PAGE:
Fisher v University of Texas

facebook twitter google print email

Note for TV and radio: The University of Pennsylvania has an on-campus satellite uplink facility with live-shot capability and an on-campus ISDN line.

Dr. Camille Z. Charles, a professor of sociology and Africana studies in the School of Arts and Sciences, chair of the Department of Africana Studies and director of the Center for Africana Studies. Dr. Charles is co-author of Taming the River: Negotiating the Academic, Financial, and Social Currents in Selective Colleges and Universities, author of Won’t You Be My Neighbor: Race, Class and Residence in Los Angeles and co-author of The Source of the River: The Social Origins of Freshmen at America’s Selective Colleges and Universities. 

Quote: “A decision that makes the consideration of race impermissible is deeply troubling for two reasons. First, there is the matter of Grutter v. Bollinger, the 2003 challenge in which the Court 1) declared that for at least the next 25 years, universities should retain the right to make their admissions decisions that consider a variety of individual characteristics — including race — and the degree to which those attributes contribute to the overall diversity of their student bodies, and 2) acknowledged the value of diversity for individual learning experiences but also for the greater societal good. Second, there is the unfinished business of ‘equality of opportunity,’ evidenced in persisting prejudice and discrimination — whether intentional or unconscious -- and their consequences for upward mobility. For the good of our country, upholding Grutter is essential.”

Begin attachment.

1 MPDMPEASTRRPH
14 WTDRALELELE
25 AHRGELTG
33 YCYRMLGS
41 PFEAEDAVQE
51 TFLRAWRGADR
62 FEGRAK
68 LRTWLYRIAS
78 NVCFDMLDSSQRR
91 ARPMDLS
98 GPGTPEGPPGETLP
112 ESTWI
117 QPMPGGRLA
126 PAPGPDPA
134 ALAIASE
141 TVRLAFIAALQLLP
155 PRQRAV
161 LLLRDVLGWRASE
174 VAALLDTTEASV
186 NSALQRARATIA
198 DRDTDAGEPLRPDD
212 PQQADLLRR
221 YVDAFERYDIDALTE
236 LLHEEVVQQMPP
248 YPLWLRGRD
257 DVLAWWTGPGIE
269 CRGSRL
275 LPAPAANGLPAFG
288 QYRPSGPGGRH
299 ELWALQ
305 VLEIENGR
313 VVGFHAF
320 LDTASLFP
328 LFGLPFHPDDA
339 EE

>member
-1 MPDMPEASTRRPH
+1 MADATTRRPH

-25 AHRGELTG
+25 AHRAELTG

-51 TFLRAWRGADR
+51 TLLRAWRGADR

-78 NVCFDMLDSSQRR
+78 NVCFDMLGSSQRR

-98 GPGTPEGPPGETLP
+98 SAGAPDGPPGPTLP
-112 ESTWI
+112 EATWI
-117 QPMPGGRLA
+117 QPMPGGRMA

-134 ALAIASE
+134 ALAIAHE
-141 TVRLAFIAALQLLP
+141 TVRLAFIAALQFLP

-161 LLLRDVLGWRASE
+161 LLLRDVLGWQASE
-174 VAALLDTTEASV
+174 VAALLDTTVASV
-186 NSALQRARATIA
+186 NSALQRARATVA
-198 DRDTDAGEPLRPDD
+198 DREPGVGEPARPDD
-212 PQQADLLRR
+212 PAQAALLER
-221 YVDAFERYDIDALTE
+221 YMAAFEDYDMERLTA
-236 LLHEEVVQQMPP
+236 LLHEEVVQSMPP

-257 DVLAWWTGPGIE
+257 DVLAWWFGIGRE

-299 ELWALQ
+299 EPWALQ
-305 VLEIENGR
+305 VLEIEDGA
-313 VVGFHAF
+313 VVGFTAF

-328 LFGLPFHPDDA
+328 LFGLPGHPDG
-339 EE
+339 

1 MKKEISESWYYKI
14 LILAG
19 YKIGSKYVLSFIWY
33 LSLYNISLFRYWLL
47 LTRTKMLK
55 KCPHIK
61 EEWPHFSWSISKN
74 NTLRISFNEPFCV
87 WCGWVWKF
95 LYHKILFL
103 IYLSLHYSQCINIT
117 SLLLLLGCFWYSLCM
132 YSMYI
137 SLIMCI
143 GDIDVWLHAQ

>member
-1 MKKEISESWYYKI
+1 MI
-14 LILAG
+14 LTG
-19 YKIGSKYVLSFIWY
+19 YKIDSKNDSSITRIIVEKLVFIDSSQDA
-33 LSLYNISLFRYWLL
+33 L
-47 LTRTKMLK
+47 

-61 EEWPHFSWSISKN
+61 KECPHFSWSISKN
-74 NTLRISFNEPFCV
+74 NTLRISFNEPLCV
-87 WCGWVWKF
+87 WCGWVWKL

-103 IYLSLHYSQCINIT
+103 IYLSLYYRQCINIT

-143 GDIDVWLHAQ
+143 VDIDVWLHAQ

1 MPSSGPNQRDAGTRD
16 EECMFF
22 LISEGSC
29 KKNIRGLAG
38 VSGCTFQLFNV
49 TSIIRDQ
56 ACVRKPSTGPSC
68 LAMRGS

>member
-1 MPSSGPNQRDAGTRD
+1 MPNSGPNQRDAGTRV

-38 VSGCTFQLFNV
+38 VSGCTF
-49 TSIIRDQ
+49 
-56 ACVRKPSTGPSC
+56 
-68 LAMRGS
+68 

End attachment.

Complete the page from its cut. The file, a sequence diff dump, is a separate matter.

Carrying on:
Media contact: Jacquie Posey at 215-898-6460 or jposey@upenn.edu

 

Kermit Roosevelt, professor of law with expertise in constitutional law and conflict of laws.  Roosevelt is a frequent media commentator on constitutional issues and supports the University’s affirmative action admissions policy.   

Quote: “If the Supreme Court rules that the consideration of race is categorically impermissible in university admissions, it will be breaking the promise made 10 years ago in Grutter when it (oddly) suggested that affirmative action programs should expire in 25 years. More seriously, it will be destroying the promise of the Reconstruction Amendments, which sought not to impose a colorblind straitjacket on government action but to promote substantive equality.”

            Media contact: Steve Barnes at 215-898-5181 or sbarnes@law.upenn.edu

Theodore Ruger, professor of law with expertise in constitutional law and legislation. He is the author of an amicus brief filed in Fisher on behalf of the National Association of Basketball Coaches, Women’s Basketball Coaches Association, Black Coaches & Administrators and 43 current and former coaches and administrators, all of which urged the Court to uphold the university’s affirmative action admissions policy.  

Quote: “Less than a decade ago, the Supreme Court in Grutter purported to resolve for at least a generation going forward the crucial question of whether universities can retain the freedom to make their own admissions decisions about individual applicants whose personal backgrounds contribute to overall campus diversity. In so ruling, the Court also recognized the compelling and enduring societal gains that we all share from developing a diverse cohort of future leaders. The Fisher case should be an easy one based on existing precedent and result in affirmance of the lower court and the constitutionality of the University of Texas admissions policy. But there is a possibility that some justices on the current court will use this case as an opportunity to overrule recent precedent and impose new restrictions on university discretion.

                        Media contact: Steve Barnes at 215-898-5181 or sbarnes@law.upenn.edu